Wu Fei’s Hello Gold Mountain at Ingram Hall
The most intimate movement of the evening featured Blumenkranz and Fei improvising freely, sharing riffs and melodic thoughts that seemed to connect these instruments of highly disparate cultures, surely a result of Blumenkranz’s experience with the Silk Road Ensemble, nevertheless this remarkable effect proved a powerful message to remind one of shared humanity when cultures clash.
Perhaps the most amazing aspect of the project, one that Fei began years ago in 2006, was that the ensemble found a local connection to this group. A local woman, Sarah Rose Schiftan gave a reading of Chaim Nachman Bialik’s Take Me Under Your Wing, in memory of her grandmother Edith Schiftan, who was one of those who found refuge in Shanghai. The moment was quite poignant and served to remind us of the real-world consequences of these historically and geographically distant events.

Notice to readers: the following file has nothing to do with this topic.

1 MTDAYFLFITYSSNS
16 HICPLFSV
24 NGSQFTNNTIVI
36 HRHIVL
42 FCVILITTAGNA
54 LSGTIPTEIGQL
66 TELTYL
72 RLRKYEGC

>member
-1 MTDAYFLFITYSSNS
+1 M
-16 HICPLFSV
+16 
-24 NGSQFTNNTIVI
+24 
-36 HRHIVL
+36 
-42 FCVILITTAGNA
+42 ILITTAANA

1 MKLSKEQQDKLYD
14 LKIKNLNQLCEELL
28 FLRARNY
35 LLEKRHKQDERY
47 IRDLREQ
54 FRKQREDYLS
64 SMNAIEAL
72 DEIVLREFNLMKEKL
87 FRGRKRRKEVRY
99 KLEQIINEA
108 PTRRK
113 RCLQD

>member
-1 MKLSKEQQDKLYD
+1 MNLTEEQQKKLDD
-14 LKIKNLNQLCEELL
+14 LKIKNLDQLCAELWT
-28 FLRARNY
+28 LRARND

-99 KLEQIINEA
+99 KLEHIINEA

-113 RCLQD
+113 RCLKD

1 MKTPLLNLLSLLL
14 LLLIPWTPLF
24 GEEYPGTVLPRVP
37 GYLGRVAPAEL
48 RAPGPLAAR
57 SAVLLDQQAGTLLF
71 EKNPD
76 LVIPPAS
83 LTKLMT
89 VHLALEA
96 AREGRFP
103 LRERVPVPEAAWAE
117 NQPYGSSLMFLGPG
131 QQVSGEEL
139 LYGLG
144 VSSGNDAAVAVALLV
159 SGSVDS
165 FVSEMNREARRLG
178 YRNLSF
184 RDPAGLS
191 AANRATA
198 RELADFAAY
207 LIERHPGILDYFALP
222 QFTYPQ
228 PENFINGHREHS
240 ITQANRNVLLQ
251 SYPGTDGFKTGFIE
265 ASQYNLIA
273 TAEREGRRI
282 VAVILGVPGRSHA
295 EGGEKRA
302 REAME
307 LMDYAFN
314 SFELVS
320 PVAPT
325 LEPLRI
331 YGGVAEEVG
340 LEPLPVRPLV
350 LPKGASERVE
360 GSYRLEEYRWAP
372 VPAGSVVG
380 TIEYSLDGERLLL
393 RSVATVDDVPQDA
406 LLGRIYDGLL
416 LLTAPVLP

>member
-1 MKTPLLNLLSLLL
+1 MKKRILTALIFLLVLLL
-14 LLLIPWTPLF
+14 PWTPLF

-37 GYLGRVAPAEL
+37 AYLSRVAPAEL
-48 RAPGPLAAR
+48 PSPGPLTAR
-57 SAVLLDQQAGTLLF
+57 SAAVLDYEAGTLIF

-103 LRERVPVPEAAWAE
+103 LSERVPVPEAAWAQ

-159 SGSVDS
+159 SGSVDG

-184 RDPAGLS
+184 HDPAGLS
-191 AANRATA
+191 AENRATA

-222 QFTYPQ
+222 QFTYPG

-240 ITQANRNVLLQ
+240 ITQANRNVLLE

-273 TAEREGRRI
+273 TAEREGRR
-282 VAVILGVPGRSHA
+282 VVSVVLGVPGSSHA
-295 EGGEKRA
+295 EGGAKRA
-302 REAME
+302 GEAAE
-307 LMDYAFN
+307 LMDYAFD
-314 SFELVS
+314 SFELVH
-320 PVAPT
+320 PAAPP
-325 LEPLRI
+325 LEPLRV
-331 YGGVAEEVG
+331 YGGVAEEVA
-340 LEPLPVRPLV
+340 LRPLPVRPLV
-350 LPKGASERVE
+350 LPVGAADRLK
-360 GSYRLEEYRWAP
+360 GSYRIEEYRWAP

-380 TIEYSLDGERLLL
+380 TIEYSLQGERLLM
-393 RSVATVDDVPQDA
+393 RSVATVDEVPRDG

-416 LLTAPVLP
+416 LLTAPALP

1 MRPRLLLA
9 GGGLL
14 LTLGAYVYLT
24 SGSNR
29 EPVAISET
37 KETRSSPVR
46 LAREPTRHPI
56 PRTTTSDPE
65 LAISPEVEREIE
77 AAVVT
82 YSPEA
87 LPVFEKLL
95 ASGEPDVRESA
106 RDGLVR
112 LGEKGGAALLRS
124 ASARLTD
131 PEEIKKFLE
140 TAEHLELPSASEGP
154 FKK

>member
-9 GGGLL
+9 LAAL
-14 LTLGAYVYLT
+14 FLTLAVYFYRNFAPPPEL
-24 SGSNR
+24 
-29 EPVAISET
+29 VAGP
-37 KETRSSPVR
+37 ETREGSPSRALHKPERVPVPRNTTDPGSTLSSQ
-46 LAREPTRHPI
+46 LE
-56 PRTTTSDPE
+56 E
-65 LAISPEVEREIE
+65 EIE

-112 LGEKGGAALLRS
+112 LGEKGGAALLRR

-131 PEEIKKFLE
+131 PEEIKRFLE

The Sixth Movement “Shanghai Dark Sea,” a slow dirge featuring Fei’s own haunting voice, tremolo strings and Theremin-like bowed pipes, made the sorrow of those “lost possibilities” tangible. Further, Fei ensured that each member of the audience entered into the story through a simple chant that she printed in the program and which the conductor directed the audience to sing, effectively connecting everyone in the room. At the end of the performance, during the pregnant pause before the standing ovation I reflected on what Fei had written about the composition on its dedicated website: https://www.hellogoldmountain.com/about
What musical possibilities were lost because the times did not allow neighbors from these different cultures to grow old together, sharing songs and stories? Similarly, what artistic creations will be lost if Europe and the United States close the door to refugees and migrants from lands in chaos?
It is right and proper that we should consider the past in our decisions regarding the present. With this performance, Chatterbird has done us all a wonderful service in reminding us of that ancient fact. Further, they have also presented a composition whose political and cultural relevance will not soon pass.